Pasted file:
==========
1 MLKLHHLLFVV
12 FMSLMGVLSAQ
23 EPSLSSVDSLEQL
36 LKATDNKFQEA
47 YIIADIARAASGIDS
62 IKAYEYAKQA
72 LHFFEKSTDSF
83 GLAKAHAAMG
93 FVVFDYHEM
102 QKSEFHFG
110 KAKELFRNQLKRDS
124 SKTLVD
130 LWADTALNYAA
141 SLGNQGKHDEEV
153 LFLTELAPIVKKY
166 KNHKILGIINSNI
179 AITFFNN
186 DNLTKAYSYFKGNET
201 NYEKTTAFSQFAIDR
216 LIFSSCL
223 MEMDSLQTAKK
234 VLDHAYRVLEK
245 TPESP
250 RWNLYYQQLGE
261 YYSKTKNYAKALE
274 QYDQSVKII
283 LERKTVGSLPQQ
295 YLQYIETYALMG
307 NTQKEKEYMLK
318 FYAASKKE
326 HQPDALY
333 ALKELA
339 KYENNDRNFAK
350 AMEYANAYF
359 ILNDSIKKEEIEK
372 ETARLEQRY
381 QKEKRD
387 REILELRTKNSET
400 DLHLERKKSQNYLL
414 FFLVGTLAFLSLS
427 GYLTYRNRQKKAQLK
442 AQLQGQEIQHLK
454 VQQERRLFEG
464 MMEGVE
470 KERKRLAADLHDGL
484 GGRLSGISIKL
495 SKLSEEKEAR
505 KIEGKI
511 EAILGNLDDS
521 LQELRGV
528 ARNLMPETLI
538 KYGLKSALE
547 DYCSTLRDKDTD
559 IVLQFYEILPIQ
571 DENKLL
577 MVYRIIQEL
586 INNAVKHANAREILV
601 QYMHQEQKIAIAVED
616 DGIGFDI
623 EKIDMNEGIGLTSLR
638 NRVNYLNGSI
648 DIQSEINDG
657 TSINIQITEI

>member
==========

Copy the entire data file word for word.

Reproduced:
1 MLKLHHLLFVV
12 FMSLMGVLSAQ
23 EPSLSSVDSLEQL
36 LKATDNKFQEA
47 YIIADIARAASGIDS
62 IKAYEYAKQA
72 LHFFEKSTDSF
83 GLAKAHAAMG
93 FVVFDYHEM
102 QKSEFHFG
110 KAKELFRNQLKRDS
124 SKTLVD
130 LWADTALNYAA
141 SLGNQGKHDEEV
153 LFLTELAPIVKKY
166 KNHKILGIINSNI
179 AITFFNN
186 DNLTKAYSYFKGNET
201 NYEKTTAFSQFAIDR
216 LIFSSCL
223 MEMDSLQTAKK
234 VLDHAYRVLEK
245 TPESP
250 RWNLYYQQLGE
261 YYSKTKNYAKALE
274 QYDQSVKII
283 LERKTVGSLPQQ
295 YLQYIETYALMG
307 NTQKEKEYMLK
318 FYAASKKE
326 HQPDALY
333 ALKELA
339 KYENNDRNFAK
350 AMEYANAYF
359 ILNDSIKKEEIEK
372 ETARLEQRY
381 QKEKRD
387 REILELRTKNSET
400 DLHLERKKSQNYLL
414 FFLVGTLAFLSLS
427 GYLTYRNRQKKAQLK
442 AQLQGQEIQHLK
454 VQQERRLFEG
464 MMEGVE
470 KERKRLAADLHDGL
484 GGRLSGISIKL
495 SKLSEEKEAR
505 KIEGKI
511 EAILGNLDDS
521 LQELRGV
528 ARNLMPETLI
538 KYGLKSALE
547 DYCSTLRDKDTD
559 IVLQFYEILPIQ
571 DENKLL
577 MVYRIIQEL
586 INNAVKHANAREILV
601 QYMHQEQKIAIAVED
616 DGIGFDI
623 EKIDMNEGIGLTSLR
638 NRVNYLNGSI
648 DIQSEINDG
657 TSINIQITEI

>member